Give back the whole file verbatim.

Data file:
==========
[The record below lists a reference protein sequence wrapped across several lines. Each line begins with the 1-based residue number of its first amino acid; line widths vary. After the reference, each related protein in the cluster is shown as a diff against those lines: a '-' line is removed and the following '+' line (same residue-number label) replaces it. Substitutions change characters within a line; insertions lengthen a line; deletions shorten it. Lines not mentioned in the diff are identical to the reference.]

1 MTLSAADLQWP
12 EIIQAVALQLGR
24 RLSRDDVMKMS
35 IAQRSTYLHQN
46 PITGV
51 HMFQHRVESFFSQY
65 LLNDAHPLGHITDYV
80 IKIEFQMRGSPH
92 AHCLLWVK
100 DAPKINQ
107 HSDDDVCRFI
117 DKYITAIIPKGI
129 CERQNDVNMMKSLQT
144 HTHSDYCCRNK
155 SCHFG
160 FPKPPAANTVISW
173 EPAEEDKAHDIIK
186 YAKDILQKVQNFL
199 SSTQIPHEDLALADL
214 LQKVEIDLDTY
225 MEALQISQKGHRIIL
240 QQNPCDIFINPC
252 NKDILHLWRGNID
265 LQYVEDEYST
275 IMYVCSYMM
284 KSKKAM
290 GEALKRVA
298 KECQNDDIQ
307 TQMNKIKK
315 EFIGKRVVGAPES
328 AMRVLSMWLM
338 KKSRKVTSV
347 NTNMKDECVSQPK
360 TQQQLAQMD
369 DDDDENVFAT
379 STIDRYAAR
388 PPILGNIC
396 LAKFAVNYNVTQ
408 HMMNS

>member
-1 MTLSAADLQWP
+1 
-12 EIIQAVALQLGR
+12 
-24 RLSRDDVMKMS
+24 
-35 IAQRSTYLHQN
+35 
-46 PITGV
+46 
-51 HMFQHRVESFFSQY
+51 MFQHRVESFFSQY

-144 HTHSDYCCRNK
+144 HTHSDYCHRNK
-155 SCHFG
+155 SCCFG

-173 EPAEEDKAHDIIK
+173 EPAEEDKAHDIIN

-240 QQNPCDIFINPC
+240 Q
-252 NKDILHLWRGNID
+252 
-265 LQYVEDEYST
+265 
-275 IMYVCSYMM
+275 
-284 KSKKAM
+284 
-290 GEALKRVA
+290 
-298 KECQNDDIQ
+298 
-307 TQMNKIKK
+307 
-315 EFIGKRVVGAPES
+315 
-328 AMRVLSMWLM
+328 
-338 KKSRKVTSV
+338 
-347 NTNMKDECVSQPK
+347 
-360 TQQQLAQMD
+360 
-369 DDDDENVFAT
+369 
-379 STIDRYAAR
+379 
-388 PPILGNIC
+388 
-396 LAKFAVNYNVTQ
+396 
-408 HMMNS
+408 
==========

[The record below lists a reference protein sequence wrapped across several lines. Each line begins with the 1-based residue number of its first amino acid; line widths vary. After the reference, each related protein in the cluster is shown as a diff against those lines: a '-' line is removed and the following '+' line (same residue-number label) replaces it. Substitutions change characters within a line; insertions lengthen a line; deletions shorten it. Lines not mentioned in the diff are identical to the reference.]

1 MTLSAADLQWP
12 EIIQAVALQLGR
24 RLSRDDVMKMS
35 IAQRSTYLHQN
46 PITGV
51 HMFQHRVESFFSQY
65 LLNDAHPLGHITDYV
80 IKIEFQMRGSPH
92 AHCLLWVK
100 DAPKINQ
107 HSDDDVCRFI
117 DKYITAIIPKGI
129 CERQNDVNMMKSLQT
144 HTHSDYCCRNK
155 SCHFG
160 FPKPPAANTVISW
173 EPAEEDKAHDIIK
186 YAKDILQKVQNFL
199 SSTQIPHEDLALADL
214 LQKVEIDLDTY
225 MEALQISQKGHRIIL
240 QQNPCDIFINPC
252 NKDILHLWRGNID
265 LQYVEDEYST
275 IMYVCSYMM
284 KSKKAM
290 GEALKRVA
298 KECQNDDIQ
307 TQMNKIKK
315 EFIGKRVVGAPES
328 AMRVLSMWLM
338 KKSRKVTSV
347 NTNMKDECVSQPK
360 TQQQLAQMD
369 DDDDENVFAT
379 STIDRYAAR
388 PPILGNIC
396 LAKFAVNYNVTQ
408 HMMNS

>member
-1 MTLSAADLQWP
+1 
-12 EIIQAVALQLGR
+12 
-24 RLSRDDVMKMS
+24 
-35 IAQRSTYLHQN
+35 
-46 PITGV
+46 
-51 HMFQHRVESFFSQY
+51 MFQHRVESFFSQY

-144 HTHSDYCCRNK
+144 HTHSDYCHRNK
-155 SCHFG
+155 SCCFG

-173 EPAEEDKAHDIIK
+173 EPAEEDKAHDIIN

-240 QQNPCDIFINPC
+240 Q
-252 NKDILHLWRGNID
+252 
-265 LQYVEDEYST
+265 
-275 IMYVCSYMM
+275 
-284 KSKKAM
+284 
-290 GEALKRVA
+290 
-298 KECQNDDIQ
+298 
-307 TQMNKIKK
+307 
-315 EFIGKRVVGAPES
+315 
-328 AMRVLSMWLM
+328 
-338 KKSRKVTSV
+338 
-347 NTNMKDECVSQPK
+347 
-360 TQQQLAQMD
+360 
-369 DDDDENVFAT
+369 
-379 STIDRYAAR
+379 
-388 PPILGNIC
+388 
-396 LAKFAVNYNVTQ
+396 
-408 HMMNS
+408 